...In August 2008 I was doing a festival outside Madrid and the promoter said, ‘If we hurry we can catch the end of Richard Thompson’s set.’ I couldn’t believe it. I hadn’t seen Richard in 30 years. We had a big huggy reunion and now we’re back in touch it’s really lovely. When I played in LA last year he came to watch and I suggested that we play a song together. I chose “Tobacco Road” by the Nashville Teens, which was a number one hit in the 1960s and was one of the first songs we learnt together.

Hugh Cornwell tours the UK April 6-17, details here.
 
More early pics and performances of pop stars, including Lemmy, Bowie and Davy Jones, after the jump…
 

Posted by Paul Gallagher | Leave a comment
The Stranglers and Hugh Cornwell: It’s never too late to kiss and make up
01.25.2011
03:58 pm

Topics:
Music
Punk

Tags:
The Stranglers
Hugh Cornwell

image
 
Let me say right upfront that I am a huge fan of The Stranglers and their former lead singer, songwriter and guitar player Hugh Cornwell. I vividly remember the day in 1977 that I bought Rattus Norvegicus at a shop in Greenwich Village (Robert Quine was also buying a copy) and the subsequent thrill of listening to it over and over again that night and for months to follow. A big influence on the punk scene in England, The Stranglers’ guttural, malevolent and beautiful rock and roll was primitive and yet sophisticated, savage and sublime. Seeing them live a few months later at the Second Avenue Theater was among the most exciting rock shows I’ve ever experienced.

In 1990 Cornwell left the band and as far as I’m concerned that was the end of what was arguably one of the best and most underappreciated bands of the past four decades. Although The Stranglers have recorded and toured with various different lead singers, the magic has long been gone. I saw the reconstituted Stranglers with some nondescript lead vocalist in the mid-90s at The Cat Club and it was like seeing the Doors without Jim Morrison or The Sex Pistols fronted by the guy from Creed. Nothing worse than a pioneering punk band reduced to an oldies act.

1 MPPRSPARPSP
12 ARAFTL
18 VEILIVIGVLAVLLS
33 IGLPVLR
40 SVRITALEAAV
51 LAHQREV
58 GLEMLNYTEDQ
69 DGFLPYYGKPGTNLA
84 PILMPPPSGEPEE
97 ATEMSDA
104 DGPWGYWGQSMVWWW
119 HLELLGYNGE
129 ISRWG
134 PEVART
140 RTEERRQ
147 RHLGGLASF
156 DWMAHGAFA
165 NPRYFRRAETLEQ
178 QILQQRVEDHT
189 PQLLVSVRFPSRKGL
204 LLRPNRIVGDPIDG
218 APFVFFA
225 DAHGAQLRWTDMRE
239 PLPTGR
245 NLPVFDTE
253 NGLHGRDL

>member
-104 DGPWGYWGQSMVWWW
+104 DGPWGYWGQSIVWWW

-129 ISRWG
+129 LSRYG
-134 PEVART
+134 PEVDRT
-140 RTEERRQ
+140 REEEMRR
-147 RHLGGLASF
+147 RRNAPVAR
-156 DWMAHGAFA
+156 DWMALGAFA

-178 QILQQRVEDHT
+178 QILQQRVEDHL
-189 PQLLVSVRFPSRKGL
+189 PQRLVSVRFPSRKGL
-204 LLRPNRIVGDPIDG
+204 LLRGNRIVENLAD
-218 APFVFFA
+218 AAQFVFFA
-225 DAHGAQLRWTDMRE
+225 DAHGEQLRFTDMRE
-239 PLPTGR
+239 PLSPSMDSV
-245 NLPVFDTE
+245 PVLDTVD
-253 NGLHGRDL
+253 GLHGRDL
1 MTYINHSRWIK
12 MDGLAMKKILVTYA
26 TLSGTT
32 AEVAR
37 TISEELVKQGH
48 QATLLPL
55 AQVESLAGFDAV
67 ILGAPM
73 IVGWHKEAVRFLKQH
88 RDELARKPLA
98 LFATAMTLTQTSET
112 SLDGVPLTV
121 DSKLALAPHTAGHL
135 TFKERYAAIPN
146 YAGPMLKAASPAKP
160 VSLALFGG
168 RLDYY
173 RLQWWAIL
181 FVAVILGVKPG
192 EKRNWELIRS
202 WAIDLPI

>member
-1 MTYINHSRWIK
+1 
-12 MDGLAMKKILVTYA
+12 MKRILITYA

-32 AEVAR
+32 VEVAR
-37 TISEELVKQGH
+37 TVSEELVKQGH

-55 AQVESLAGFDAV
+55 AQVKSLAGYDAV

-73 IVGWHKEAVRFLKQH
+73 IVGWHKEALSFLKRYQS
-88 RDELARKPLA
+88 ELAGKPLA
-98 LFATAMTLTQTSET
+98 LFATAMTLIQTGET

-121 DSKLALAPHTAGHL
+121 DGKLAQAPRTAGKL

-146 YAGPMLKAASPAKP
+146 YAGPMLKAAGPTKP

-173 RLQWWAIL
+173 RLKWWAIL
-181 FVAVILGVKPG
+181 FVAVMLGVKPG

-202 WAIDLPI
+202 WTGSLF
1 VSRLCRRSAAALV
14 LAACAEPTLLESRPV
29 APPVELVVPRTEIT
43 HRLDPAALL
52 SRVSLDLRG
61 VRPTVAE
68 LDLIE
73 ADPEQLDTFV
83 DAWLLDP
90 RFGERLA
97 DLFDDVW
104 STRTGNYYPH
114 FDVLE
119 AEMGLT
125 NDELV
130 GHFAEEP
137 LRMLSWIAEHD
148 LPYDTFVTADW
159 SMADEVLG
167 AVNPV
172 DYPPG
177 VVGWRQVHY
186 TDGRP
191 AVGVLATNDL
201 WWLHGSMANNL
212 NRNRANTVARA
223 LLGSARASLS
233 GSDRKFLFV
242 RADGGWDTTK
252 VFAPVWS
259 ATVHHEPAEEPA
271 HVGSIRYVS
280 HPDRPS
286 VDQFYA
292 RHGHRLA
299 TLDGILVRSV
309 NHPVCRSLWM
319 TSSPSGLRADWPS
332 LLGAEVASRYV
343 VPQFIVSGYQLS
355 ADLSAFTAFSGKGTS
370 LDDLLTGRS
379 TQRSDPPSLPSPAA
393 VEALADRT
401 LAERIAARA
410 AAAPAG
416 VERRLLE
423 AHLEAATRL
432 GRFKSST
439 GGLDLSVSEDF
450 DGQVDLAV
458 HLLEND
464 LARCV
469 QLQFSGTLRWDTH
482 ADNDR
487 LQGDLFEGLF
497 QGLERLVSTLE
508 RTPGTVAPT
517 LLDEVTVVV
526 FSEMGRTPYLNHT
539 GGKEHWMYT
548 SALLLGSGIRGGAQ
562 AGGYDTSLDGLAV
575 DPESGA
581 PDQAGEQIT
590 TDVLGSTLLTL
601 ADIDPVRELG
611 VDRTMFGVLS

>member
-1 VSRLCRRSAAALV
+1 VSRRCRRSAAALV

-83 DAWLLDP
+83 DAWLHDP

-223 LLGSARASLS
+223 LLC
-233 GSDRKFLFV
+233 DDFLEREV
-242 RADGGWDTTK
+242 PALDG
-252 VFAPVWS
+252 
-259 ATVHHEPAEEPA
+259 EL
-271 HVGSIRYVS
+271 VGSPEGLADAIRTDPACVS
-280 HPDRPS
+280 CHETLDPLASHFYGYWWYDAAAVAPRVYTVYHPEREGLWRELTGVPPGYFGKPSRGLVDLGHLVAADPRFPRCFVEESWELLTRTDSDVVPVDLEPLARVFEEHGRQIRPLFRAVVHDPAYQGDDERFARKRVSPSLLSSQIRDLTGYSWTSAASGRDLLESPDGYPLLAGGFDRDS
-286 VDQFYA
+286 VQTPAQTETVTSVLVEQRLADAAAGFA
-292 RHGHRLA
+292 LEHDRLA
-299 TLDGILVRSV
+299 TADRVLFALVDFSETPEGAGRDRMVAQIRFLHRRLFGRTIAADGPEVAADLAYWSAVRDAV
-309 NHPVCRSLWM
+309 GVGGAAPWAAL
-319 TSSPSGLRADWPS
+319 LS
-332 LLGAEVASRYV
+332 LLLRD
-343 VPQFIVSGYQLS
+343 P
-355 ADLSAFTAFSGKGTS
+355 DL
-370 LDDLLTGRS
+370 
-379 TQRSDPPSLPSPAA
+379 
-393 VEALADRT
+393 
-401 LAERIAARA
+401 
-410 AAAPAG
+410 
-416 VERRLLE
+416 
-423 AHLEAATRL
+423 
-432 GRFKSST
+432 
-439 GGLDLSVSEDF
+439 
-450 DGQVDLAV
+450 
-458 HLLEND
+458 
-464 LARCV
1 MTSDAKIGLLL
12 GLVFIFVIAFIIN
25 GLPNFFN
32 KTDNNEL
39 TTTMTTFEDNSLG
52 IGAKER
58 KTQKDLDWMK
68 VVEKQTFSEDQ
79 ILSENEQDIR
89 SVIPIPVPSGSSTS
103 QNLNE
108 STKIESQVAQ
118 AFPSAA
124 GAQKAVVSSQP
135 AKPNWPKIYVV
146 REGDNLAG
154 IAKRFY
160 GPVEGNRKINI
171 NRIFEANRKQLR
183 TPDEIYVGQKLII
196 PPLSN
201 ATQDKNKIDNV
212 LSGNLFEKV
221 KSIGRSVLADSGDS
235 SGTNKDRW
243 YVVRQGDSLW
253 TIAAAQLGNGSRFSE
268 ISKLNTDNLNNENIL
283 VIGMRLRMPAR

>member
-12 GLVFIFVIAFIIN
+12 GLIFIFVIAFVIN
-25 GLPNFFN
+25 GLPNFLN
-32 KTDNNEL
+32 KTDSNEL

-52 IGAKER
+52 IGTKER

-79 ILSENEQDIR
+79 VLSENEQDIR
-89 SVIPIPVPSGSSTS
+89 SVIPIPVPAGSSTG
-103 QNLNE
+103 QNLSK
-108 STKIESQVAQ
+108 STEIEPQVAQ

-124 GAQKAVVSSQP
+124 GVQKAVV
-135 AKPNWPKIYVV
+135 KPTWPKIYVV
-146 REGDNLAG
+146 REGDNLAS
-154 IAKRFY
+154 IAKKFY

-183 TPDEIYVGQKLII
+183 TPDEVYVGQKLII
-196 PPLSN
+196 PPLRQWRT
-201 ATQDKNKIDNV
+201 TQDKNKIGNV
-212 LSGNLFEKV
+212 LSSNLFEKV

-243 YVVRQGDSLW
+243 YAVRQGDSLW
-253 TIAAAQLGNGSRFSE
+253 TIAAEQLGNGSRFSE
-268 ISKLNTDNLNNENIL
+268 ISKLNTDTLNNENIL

It pains me that there is so much much bad blood between Hugh Cornwell and the rest of the group that they’ve never buried whatever hatchet exists between them and gone back into the studio to make more of the sound I’ll always love.

Cornwell seems to be on an eternal solo world tour. He must need the money. I can’t imagine he’s thrilled playing Stranglers’ classics with pick-up bands or by himself on electric guitar. Which brings me to this recent performance on Brazilian TV. Why, Hugh, why? It’s the money, right? From the rollergirls in bathing suits waving flags to the drummer who looks like an extra from The Young Ones, this has to be one of the lamest things I’ve seen a rock legend subject himself to in the name of keeping his career alive. I know I’m probably overreacting, but don’t we all feel a twinge of sadness when one of our heroes suddenly seems ordinary, smaller than life rather than bigger?

Hugh, if you’re reading this, give Jean-Jacque, Jet Black and Dave a call. Tell them all is forgiven. The Stranglers aren’t The Stranglers without you and you’re not the artist you were without them. It’s never too late.
 

 
Some choice videos of The Stranglers after the jump…

Posted by Marc Campbell | Leave a comment